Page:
The area where I was born, the Emerald Coast, in Northern Sardinia close to the town of Olbia, used to be only a rich man’s paradise. But with a bunch of new direct flights linking Olbia to London, Germany, Spain and a variety of other European cities, the Emerald Coast is now also starting to appeal to millennials. Since I’m here for a while, to visit family and detox from a busy year in London, here’s a travel, pole and fitness guide to the area.
Getting To The Emerald Coast
Olbia has a port and an airport. It’s a key stop of a variety of Italian and international cruise ships (e.g. MSC Cruises, Silver Sea or Riviera). It’s also a destination now covered by EasyJet, British Airways, Air Italy, Vueling and more. In short, chances are that if you live near a main European town, you’ll be able to fly here directly or with just one stop.
Where To Stay
AirBnb has come to Sardinia, so chances are you’ll be able to stay somewhere nice and close to the beach without spending a fortune here too.
The cheapest bed & breakfast locations are around the areas of Olbia and Golfo Aranci, which are about 20 minutes, or half an hour’s drive away from the main Emerald Coast hangouts. Although beach bed and breakfasts or AirBnbs will give you your share of the beach life, central Olbia and Golfo Aranci are within driving distance from the main beaches and also offer more restaurant and bar options in a picturesque, Italian village setting.
If you want to splurge however, there’s a variety of beautiful hotels in the Emerald Coast and Olbia area. Right in front of Olbia’s main beaches, hotels like Il Pellicano D’Oro offer some of the most beautiful beach-front accommodation and dining in the area, complete with SPA. Closer to the airport and to the surf beaches, Hotel Cala Cuncheddi is favoured by English and American tourists for its beautiful views, cocktails and quiet surroundings.
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In between Olbia and the super extra Porto Cervo, Porto Rotondo is a classy, lively and quaint beach village with a variety of restaurants and hotels. Hotel Colonna San Marco is in the village’s centre, close to the port, and features typical Sardinian decor and a pool.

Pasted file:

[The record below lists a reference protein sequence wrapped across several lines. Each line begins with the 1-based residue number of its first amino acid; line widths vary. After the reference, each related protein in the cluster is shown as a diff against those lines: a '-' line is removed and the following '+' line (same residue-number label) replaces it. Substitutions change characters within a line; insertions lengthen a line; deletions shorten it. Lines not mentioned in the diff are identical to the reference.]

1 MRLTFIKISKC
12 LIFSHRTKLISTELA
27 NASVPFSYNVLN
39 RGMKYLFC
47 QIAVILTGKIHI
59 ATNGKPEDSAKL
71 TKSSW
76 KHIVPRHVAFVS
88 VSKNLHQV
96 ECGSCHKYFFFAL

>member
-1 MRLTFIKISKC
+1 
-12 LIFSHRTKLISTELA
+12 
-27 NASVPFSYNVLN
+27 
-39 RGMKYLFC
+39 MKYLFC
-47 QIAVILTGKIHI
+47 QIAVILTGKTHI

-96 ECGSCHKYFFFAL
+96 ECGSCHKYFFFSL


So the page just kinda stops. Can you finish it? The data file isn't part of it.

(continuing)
If you want to be like Bey & Jay, you can stay at Hotel Cala Di Volpe in Porto Cervo. Last time I checked, a double started at over €1,000 a night, but Cala Di Volpe is one of the most luxurious spots in Sardinia and Italy, so you get what you pay for. Slightly cheaper but equally luxurious, Hotel Cervo and Hotel Romazzino are also based in Porto Cervo and close to some of Sardinia’s most beautiful beaches.
Emerald Coast Beaches
Emerald Coast beaches are within reach from Olbia. You can drive to most of them, and even take a bus to some of them.
There are “city” beaches, like Pittulongu, Il Pellicano, Bados and Porto Istana, where you will see Olbia and nearby locals. Then there’s the beaches closest to holiday villages where oligarchs go on holiday, Porto Cervo and Porto Rotondo.
La Spiaggia Del Principe (the Prince’s Beach), Liscia Ruja, La Celvia, Romazzino, Pevero, Capriccioli and the like are all quite close to each other and about 20 minutes, half an hour’s drive from Olbia.
Chances are you’ll be able to get great cappuccinos and nice pastries for €2.50 per person or less all around Olbia, so I’ll stick with night-time recommendations. But if your breakfast costs more than â‚¬5.00 and you haven’t had more than two items, they’re ripping you off.
Happy Hour in Sardinia changes depending on where you go. There’s the traditional bar aperitivo, easy to find in most bars, where with a fixed rate you can have drinks and a buffet. My favourites are however In Vino Veritas, by Olbia’s town hall in the main centre, where you’ll be able to taste Sardinian wines with cheese, charcuterie or Sardinian cookies.
Another one of my favourites is the Rock & Beach bar in Mare Rocce. As its name implies, the bar offers beers, wines, typical Sardinian snacks like octopus sandwiches or wine and cheese boards with a rock n’roll soundtrack, plus live music every weekend and beach views.
The Emerald Coast is all about beach dining. By Olbia’s main beaches you’ll be able to find classy spots with a view and a seafood-based menu. Pittulongu Beach boasts the 30-year-old Trattoria Rossi, a tradition. Close by, Lo Squalo Restaurant also offers beach-front dining and pizza.
My favourite pizzeria in my area is however, Il Farè, which sits in an unglamorous square in Olbia’s centre but makes up for it with yummy Neapolitan pizza and starters.